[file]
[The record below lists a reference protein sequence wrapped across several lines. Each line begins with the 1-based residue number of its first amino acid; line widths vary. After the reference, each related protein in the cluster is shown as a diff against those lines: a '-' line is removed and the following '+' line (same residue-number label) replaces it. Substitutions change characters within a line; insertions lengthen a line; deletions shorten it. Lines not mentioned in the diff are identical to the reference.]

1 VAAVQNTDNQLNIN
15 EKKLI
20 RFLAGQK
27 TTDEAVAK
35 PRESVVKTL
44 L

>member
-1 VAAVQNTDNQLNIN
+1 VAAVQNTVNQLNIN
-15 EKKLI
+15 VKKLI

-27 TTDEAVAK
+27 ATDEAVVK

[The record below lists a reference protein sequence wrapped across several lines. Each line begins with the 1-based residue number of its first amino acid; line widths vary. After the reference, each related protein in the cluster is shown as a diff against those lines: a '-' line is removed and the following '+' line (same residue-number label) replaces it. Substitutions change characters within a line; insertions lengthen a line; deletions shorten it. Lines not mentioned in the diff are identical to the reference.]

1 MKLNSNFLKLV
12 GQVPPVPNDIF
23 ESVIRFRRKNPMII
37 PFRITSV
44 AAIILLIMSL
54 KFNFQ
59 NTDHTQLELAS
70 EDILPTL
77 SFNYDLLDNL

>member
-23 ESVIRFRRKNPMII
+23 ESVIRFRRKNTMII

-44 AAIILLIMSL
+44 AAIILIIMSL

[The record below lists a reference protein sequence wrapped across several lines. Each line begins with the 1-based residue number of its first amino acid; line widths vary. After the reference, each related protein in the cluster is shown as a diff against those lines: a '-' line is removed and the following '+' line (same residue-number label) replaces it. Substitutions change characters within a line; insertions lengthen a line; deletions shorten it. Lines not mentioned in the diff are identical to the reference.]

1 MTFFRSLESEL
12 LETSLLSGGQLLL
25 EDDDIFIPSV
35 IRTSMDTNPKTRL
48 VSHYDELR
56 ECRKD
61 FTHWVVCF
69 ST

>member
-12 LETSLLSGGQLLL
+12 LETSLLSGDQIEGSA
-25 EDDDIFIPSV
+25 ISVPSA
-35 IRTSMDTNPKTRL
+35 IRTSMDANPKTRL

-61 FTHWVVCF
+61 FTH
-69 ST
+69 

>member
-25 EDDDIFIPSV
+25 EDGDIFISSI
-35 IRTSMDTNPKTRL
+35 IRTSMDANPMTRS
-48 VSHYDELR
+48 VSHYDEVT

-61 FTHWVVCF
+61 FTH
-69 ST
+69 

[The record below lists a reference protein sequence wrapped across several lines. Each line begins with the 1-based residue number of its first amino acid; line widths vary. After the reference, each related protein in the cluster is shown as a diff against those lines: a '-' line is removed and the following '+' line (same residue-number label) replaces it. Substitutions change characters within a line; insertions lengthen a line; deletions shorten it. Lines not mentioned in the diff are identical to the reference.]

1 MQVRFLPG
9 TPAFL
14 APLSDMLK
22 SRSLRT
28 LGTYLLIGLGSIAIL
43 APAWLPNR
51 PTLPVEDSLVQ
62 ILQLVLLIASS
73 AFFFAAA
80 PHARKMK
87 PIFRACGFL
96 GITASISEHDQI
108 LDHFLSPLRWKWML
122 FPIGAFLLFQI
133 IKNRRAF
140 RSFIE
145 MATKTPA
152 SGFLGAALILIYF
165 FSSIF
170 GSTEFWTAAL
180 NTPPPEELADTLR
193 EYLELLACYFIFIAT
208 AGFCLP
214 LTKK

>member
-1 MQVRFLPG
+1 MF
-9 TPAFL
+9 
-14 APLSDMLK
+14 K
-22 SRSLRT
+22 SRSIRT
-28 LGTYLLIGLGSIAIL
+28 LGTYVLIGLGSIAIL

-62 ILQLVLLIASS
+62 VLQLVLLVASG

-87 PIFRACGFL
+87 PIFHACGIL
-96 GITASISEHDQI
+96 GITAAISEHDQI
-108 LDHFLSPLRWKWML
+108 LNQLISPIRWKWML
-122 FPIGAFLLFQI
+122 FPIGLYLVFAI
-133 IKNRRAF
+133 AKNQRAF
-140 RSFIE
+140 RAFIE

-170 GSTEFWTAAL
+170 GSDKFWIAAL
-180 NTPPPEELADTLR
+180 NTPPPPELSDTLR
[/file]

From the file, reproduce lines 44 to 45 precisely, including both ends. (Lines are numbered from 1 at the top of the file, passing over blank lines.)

-35 IRTSMDTNPKTRL
+35 IRTSMDANPKTRL